Appeasing Oslo Strikes at Press, Al-Guardian Strikes at Danes

An article by Hjörtur Gudmundsson, with Alexandra Colen on Al-Guardian

Norway has a far-left government. Since it came to power last October it has grovelled at the feet of extremist Muslims, even considering a consumer boycott of Israel in order to please the islamofascists. The Norwegian government apologized immediately when some of its newspapers reprinted the Danish Muhammad cartoons. This did not prompt the Muslim extremists to treat Oslo any differently than Copenhagen, however. Last week both the Danish and Norwegian embassies in Damascus were torched and ransacked.

Instead of pondering the fact that the islamofascists despise their appeasers at least as much (and perhaps even more) than those who bravely resist them, the Norwegian government is taking it out on the Norwegian media. While the Danish government blamed the Syrian authorities Norway’s Socialist Prime Minister Jens Stoltenberg yesterday blamed the Christian newspaper Magazinet for the destruction of the embassy.

Magazinet was the first Norwegian newspaper to republish the Muhammad cartoons, though Aftenposten (the second biggest paper in Norway) and Dagbladet (the third biggest) also did. For some reason, however, Mr Stoltenberg did not accuse the other two papers. “It is more convenient to attack us since we are [a] small [newspaper] and Christian,” says Vebjørn Selbekk, Magazinet’s editor, whom the Muslim extremists have threatened to assassinate. Because they are small, conservative and Christian (how many Muslims read Magazinet and can possibly be offended by it?), Mr. Stoltenberg refers to them as extremists.

Asked whether he thought Magazinet had contributed to the attack on the embassy the Prime Minister replied: “In any case the people protesting use it as a reason – the people protesting the Muhammad cartoons which were republished in Magazinet. We have complained many times that Muslims feel their religion is being insulted. However, in a country with freedom of expression, it would be madness for a government to try to prevent a newspaper from publishing cartoons.” How unfortunate it is that the Norwegian government does not have the powers of Fidel Castro, its great example and hero.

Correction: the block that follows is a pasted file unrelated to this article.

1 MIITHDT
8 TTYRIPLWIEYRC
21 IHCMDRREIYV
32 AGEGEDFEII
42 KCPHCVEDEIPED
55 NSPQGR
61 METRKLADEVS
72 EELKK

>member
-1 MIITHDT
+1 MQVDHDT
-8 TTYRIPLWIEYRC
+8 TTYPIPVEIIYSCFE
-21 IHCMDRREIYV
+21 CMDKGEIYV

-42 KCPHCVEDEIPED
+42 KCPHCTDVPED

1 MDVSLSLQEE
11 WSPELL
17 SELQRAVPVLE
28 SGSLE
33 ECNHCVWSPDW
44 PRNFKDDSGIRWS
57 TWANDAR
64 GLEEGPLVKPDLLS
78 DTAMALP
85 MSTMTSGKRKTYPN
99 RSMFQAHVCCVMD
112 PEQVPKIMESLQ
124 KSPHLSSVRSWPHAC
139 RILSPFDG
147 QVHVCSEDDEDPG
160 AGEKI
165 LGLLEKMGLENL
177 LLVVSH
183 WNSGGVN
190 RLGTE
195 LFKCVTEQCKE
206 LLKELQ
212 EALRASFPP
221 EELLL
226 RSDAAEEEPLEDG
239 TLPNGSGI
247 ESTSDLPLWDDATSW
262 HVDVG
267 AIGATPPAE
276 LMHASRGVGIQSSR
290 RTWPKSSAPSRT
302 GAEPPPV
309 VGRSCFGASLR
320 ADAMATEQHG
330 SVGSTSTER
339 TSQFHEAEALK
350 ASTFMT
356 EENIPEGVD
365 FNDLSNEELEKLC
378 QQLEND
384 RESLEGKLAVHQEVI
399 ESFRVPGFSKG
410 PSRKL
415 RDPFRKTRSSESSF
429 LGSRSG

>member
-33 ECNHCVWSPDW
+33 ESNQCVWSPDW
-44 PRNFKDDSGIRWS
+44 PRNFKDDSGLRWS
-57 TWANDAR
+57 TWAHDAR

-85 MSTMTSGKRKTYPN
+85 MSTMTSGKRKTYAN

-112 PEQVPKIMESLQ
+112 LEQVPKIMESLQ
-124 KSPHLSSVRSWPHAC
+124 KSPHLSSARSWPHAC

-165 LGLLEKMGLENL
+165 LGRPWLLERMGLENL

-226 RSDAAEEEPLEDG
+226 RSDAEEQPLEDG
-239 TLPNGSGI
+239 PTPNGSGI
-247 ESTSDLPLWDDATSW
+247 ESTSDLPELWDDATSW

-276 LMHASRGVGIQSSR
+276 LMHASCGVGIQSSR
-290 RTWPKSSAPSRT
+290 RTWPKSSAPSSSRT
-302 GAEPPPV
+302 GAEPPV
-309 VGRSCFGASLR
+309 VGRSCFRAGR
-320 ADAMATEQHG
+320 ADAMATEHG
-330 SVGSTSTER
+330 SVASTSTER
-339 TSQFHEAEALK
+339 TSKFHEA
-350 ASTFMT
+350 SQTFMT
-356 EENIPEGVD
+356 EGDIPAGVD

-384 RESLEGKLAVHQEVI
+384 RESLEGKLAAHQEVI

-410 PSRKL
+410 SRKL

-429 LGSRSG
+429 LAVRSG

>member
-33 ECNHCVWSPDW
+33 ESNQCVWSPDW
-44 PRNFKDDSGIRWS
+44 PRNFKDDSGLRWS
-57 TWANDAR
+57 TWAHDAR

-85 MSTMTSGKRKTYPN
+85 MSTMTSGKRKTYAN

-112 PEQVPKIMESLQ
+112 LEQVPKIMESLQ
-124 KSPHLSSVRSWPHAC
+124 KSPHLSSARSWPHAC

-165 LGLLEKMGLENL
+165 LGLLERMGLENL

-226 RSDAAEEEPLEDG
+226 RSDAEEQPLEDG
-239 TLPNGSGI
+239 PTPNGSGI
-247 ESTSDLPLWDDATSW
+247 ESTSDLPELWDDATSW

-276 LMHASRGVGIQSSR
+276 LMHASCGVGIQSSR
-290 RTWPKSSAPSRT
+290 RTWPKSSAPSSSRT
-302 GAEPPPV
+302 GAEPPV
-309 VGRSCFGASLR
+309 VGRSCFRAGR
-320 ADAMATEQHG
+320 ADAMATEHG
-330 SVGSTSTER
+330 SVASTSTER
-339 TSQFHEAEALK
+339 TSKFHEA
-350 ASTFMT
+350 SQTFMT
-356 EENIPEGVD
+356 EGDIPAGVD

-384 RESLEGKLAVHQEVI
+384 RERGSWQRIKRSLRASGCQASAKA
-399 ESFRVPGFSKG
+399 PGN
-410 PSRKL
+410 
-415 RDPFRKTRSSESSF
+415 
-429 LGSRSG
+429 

Mr Stoltenberg was also asked if he though the editor of Magazinet was to some extent responsible for the attack. He replied: “I will not use that word. But, as I said, the people protesting are reacting to the cartoons.” In other words Mr Stoltenberg blames Magazinet and its editor, rather than the people who torched the Damascus embassy and the Syrian authorities who refused to protect the building.

When Vebjørn Selbekk was asked for a first reaction to the words of his Prime Minister, he responded with disbelief. “I have received 35 death threats since I published those cartoons. [...] This is naturally an extreme strain for me, my wife and my three children. And then the Norwegian Prime Minister decides to blame me for the burning of the embassy. [...] This is not worthy of a Prime Minister,“ Mr Selbekk said. He added that Norwegian politicians should realize that there are deeper causes for the unrest in the Middle East than those cartoons.

The conservative Progress Party has come out in support of Magazinet. The results of an opinion poll published in Verdens Gang, the country’s largest paper, indicate that a majority of the Norwegians agrees. Asked if the decision to publish the cartoons was right, about 60% said yes.

Last week the BBC asked Flemming Rose, the culture editor of Jyllands-Posten, the paper which first published the cartoons last September, whether he would still publish the cartoons today considering the consequences. Mr Rose replied: “I think asking me that question is like asking a rape victim if she regrets wearing a short skirt on Friday night at the discotheque.” Even if the skirt was provocative, the question one should ask is whether the rapist can validly claim  that he is not to blame because the woman provoked him.

Meanwhile the British newspaper al-Guardian, which has not published the Muhammad cartoons, refers readers who want to see the cartoons and make up their own minds to The Brussels Journal. The British paper has not even placed the drawings on its website. While conveniently referring to other websites, it simultaneously attacks those publications that had the courage to show the drawings themselves. Yesterday al-Guardian “revealed” that three years ago Jyllands-Posten refused to run cartoons ridiculing Christ – something al-Guardian has no qualms about, as Steve Bell’s cartoon, reprinted below, shows. Martin Rowson, another al-Guardian cartoonist, also regularly depicts Jesus and the Christian’s God.


Al-Guardian and other liberal European papers have over the past decades deliberately mocked Christians and their beliefs in ways which were far more offensive than the twelve Danish cartoons [see them all here, halfway down the page]. Anyone who would have expected al-Guardian to apply the same standards to the Muslim’s prophet and Allah now realize that its attacks were not directed so much against religion as against Christian religion. The aim was not – as many long thought – the advancement of a secular Europe, but rather the creation of a religious vacuum in Europe which Islam could consequently fill. Last July al-Guardian had a Muslim extremist write in its op-ed pages that the London bombings were the responsibility of the British.

More on the cartoon case (see list at end of article)